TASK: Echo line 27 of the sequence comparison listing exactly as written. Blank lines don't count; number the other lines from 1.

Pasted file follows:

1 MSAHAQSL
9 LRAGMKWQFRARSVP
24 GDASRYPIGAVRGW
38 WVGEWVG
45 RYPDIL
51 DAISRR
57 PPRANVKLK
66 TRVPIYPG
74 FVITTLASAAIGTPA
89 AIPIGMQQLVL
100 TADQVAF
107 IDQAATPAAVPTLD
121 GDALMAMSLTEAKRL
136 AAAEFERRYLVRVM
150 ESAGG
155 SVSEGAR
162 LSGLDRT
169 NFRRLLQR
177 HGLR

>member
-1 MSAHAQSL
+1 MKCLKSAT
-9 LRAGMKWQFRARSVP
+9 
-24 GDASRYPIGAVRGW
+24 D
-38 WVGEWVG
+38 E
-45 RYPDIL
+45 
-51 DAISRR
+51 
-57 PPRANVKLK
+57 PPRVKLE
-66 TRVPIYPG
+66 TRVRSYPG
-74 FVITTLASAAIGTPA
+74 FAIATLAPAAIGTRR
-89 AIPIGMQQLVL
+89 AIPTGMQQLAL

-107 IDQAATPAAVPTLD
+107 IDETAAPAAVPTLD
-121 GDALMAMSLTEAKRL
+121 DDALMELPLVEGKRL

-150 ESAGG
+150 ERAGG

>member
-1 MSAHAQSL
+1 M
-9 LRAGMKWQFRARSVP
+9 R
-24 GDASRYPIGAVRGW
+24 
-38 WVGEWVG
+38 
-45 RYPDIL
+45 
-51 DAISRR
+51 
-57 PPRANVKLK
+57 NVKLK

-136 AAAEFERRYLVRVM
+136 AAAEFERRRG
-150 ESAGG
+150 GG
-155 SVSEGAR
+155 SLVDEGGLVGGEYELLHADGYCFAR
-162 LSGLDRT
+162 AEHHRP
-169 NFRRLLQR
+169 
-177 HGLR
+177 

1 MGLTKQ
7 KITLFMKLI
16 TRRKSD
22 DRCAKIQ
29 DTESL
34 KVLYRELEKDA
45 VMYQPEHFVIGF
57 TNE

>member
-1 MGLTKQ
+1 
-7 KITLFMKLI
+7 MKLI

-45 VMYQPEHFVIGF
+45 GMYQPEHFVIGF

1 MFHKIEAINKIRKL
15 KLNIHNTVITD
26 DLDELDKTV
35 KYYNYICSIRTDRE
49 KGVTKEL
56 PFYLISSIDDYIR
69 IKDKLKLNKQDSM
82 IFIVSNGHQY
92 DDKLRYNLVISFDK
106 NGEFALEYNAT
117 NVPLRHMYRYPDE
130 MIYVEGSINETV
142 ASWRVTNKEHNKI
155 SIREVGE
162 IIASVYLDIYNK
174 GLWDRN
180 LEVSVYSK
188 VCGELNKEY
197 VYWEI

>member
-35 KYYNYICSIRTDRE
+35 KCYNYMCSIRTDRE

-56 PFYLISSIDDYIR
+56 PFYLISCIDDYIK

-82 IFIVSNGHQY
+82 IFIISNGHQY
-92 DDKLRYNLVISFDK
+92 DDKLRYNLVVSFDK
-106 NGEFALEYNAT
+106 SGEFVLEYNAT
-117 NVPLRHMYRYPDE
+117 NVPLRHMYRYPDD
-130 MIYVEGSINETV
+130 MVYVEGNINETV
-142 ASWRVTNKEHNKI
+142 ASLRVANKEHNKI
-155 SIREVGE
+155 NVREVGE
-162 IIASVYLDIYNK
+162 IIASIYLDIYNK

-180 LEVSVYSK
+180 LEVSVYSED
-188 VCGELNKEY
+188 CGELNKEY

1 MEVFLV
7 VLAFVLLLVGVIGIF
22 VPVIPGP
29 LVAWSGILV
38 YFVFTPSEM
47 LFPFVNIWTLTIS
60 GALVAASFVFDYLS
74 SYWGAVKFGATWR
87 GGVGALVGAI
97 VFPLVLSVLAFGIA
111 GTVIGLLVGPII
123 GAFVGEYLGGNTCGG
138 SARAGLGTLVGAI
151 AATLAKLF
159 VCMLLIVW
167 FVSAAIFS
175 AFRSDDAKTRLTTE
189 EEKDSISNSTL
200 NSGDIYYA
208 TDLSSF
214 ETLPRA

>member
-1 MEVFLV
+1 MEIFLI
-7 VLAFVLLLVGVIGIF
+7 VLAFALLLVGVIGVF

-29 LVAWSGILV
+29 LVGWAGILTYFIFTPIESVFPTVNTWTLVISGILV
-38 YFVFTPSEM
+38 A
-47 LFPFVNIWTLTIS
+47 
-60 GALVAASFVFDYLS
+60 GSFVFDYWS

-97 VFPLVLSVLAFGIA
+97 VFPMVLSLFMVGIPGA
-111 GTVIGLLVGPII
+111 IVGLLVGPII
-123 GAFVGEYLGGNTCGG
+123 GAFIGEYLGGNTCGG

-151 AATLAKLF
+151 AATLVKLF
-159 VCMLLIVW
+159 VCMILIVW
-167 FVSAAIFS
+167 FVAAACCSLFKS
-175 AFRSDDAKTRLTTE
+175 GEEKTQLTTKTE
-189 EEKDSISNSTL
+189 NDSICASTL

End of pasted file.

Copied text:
-38 WVGEWVG